Christopher Nolan’s filmography, now ten entries and two decades deep, features more hits than any other filmmaker in recent memory. Whether it’s his original works, those written with his brother Jonah, or their adaptations of one of the most popular superheroes in existence, his films regularly rank among the year’s best regardless of their competition. Even his less-loved films, like 2014’s Interstellar or the oft-maligned The Dark Knight Rises (assessments I don’t totally agree with) are unique visions that couldn’t have been made by anyone else.
Dunkirk is no different. It’s a spectacle in the truest sense, featuring 106 of non-stop wartime action that doesn’t let up until it’s over. Even then, chances are it’s going to stick with you for a while after seeing it.
Dunkirk‘s story spans three interlocking pieces: the beach, the sea, and the air. On the ground, hundreds of thousands of men await their opportunity for retreat from France to England. Among them are Tommy (Fionn Whitehead) and Alex (Harry Styles), two soldiers who have had their fill of the war and will do whatever it takes to get to England as quickly as possible. Commander Bolton (Kenneth Branagh) is in charge of getting the soldiers to safety—a nearly insurmountable task thanks to constant attacks by enemy troops.
On the sea, Mr. Dawson (Mark Rylance) and his son Peter (Tom Glynn-Carney) set sail for Dunkirk to aid in the retreat with George (Barry Keoghan). They pick up a soldier neck-deep in PTSD (Cillian Murphy) on their way.
In the air, Collins (Jack Lowden) and Farrier (Tom Hardy) do their best to take out German planes and keep the soldiers and rescuers below alive and well.
Being a Nolan film, these three pieces all occur over different (though overlapping) time periods and are presented in non-linear fashion. You weren’t expecting a straightforward presentation, were you?
Dunkirk is full of tension and difficult situations for everyone involved. The soldiers on the ground struggle to find a way out only to have it destroyed by the Germans before repeating the whole cycle again. Personal conflict runs rampant on Mr. Dawson’s boat as the soldier refuses to go back to Dunkirk. Farrier’s fuel gage doesn’t work and becomes a source of almost guaranteed tragedy once he’s the only one left in the air.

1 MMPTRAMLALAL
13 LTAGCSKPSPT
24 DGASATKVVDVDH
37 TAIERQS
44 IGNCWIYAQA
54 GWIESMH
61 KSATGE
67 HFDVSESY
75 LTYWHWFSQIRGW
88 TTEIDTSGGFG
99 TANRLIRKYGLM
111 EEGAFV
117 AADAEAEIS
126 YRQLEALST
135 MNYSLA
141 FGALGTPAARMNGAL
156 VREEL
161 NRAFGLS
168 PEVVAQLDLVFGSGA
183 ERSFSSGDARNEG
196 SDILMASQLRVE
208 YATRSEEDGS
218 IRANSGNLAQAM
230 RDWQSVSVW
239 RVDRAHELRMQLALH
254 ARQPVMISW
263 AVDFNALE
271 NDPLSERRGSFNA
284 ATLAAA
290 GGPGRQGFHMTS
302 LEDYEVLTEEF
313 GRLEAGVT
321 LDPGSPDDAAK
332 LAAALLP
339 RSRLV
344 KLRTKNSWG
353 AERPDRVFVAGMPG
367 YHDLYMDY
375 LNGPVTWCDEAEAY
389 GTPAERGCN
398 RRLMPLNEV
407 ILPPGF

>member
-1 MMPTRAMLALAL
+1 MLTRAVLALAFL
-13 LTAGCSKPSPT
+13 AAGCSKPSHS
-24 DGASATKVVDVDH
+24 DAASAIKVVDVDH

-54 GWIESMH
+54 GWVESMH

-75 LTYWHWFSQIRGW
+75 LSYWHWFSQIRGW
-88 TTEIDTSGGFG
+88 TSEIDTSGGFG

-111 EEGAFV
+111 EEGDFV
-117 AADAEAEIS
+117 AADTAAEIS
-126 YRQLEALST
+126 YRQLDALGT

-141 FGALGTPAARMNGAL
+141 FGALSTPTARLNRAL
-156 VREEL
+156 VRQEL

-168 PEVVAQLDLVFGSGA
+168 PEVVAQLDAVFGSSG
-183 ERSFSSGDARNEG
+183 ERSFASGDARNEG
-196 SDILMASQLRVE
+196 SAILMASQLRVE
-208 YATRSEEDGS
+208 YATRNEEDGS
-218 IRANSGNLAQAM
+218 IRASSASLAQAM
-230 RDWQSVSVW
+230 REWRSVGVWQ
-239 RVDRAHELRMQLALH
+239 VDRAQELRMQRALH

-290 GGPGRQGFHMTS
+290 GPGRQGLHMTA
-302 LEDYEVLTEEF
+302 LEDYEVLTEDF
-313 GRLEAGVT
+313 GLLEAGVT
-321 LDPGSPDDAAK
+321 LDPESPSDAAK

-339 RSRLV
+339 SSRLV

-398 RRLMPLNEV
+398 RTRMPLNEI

It’s chaotic and stressful. The horrors of war are omnipresent, though not in the bloody, corpse-ridden sense of most war movies. Dunkirk instead relies on the emotional horrors of war, placing viewers right in the middle of the action from the start and keeping the danger and tension on blast until the credits roll. It’s a constant frenzy, a presentation of bombast and spectacle above all else.
Dunkirk is visually stunning. It’s confidently shot and its lean running time is a testament to its full-throttle take on war. Hans Zimmer’s score is thrilling and every bit as epic as it should be, but it never distracts from what’s happening on screen. Its story is strong and its presentation stronger, but its characters often felt more like pieces of a puzzle than actual human beings—to the point that I had to look up the name of every single character mentioned in this review.
The characters are meant to be cared about because they’ve fought and struggled and they continue to fight and struggle, but they aren’t given the chance to be anything more than they are exactly in this moment. That lack of an emotional connection on a personal level keeps Dunkirk from becoming something truly magnificent—which, to be fair, leaves it firmly in the realm of ‘incredible,’ which isn’t a bad place to be.
Nolan has been praised repeatedly for his films’ existence at the crossing of art and entertainment. He’s an auteur like few others working today, and Dunkirk is yet another strong entry into what I’d argue is the single best filmography of any filmmaker in the past quarter century. It’s lean and hard-hitting, and it’s without a doubt among the most significant films released this year—this century, even. It’s not perfect, but it comes dangerously close.
Nolan’s outspoken stance against Netflix films might seem like an unnecessary fight, but the truly epic scale of the films he makes, especially Dunkirk, provide a clear explanation for why he feels the way he does. Dunkirk is a massive, breathtaking work of art that deserves to be seen on the biggest screen possible. If you have the ability to get to a 70mm IMAX screening, do it.
Dunkirk is a gorgeous film—a stunning brush against perfection. War movies aren’t typically my thing, and Dunkirk is far from my favorite Christopher Nolan movie, but Dunkirk‘s sheer magnitude and the quality on display in every second of its breathtaking, heart-pounding action demand to be recognized. It’s among the year’s best films, and it’s one not to be missed.